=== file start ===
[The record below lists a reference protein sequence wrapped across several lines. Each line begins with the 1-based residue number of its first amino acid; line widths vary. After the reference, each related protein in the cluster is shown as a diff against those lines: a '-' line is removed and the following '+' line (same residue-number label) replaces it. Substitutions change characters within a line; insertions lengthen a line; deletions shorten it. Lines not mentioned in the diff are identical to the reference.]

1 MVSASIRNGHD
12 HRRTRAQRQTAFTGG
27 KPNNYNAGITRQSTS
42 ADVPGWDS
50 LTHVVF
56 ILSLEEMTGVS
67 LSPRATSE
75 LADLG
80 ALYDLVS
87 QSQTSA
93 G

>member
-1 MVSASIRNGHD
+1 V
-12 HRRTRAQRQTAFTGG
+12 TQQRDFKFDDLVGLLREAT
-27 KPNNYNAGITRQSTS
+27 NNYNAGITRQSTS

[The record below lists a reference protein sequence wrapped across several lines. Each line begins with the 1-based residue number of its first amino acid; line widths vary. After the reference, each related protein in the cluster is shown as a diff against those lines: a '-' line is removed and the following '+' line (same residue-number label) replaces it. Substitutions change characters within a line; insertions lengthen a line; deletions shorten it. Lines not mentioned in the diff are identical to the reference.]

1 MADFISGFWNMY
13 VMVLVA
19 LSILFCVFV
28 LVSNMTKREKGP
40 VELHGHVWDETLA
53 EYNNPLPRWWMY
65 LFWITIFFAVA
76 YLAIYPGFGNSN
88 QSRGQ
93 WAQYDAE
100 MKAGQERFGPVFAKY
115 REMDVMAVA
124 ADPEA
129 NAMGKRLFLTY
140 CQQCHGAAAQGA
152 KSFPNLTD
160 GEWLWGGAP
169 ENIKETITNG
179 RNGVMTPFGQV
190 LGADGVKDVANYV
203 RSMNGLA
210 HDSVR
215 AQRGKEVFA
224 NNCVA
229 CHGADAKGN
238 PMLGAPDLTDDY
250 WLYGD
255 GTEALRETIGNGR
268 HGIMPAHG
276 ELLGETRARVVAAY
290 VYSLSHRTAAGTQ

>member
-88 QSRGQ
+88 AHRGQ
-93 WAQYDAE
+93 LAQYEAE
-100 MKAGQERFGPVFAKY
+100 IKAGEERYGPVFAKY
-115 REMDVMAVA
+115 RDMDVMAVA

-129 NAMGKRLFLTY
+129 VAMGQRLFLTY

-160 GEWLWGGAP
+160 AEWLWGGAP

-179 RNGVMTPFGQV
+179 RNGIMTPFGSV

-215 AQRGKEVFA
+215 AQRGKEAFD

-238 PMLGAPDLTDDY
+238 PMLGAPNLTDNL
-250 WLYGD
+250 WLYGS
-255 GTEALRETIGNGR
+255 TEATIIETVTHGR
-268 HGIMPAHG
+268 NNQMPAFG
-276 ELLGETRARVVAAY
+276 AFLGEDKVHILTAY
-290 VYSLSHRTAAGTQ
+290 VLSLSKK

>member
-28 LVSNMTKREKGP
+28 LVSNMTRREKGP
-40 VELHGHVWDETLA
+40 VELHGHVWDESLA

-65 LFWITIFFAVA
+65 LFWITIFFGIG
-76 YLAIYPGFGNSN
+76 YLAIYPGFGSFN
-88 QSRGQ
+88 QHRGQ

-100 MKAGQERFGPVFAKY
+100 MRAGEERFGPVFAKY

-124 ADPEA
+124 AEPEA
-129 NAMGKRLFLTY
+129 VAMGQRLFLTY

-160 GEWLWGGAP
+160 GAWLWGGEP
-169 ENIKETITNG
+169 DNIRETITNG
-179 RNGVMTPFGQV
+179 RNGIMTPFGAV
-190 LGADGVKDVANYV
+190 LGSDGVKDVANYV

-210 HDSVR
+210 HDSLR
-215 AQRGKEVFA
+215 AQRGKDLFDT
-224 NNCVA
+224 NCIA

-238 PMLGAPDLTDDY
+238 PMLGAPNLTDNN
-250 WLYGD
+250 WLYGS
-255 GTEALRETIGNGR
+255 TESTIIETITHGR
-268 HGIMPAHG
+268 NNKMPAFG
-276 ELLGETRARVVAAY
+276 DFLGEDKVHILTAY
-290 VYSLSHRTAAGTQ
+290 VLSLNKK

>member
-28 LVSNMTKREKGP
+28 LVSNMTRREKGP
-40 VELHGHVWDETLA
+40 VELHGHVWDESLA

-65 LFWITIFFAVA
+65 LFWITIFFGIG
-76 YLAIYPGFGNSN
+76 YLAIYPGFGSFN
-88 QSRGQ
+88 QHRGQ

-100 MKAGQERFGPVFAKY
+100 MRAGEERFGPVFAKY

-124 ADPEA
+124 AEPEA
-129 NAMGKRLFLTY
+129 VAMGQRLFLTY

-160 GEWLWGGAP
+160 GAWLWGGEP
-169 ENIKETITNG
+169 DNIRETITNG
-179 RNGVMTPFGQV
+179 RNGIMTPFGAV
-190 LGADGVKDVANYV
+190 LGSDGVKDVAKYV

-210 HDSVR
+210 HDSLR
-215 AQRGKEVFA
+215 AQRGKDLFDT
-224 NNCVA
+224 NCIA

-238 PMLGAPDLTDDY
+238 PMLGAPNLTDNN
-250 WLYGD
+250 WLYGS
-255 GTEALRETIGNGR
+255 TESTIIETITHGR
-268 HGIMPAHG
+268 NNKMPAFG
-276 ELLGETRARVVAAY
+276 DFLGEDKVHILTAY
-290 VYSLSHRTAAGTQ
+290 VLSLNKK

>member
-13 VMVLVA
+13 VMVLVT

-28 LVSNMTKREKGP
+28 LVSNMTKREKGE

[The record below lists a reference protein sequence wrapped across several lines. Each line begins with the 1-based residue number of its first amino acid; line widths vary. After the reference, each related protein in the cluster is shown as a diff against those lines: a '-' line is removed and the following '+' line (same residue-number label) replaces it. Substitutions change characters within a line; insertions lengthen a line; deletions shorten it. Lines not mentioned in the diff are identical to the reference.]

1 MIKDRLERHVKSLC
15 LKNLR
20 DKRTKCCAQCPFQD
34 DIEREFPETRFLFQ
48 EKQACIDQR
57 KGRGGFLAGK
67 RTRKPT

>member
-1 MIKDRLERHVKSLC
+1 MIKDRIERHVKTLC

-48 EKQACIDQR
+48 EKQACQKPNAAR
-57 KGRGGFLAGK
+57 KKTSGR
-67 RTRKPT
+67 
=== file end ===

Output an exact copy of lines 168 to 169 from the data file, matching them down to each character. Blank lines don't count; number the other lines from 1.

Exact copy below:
-13 VMVLVA
+13 VMVLVT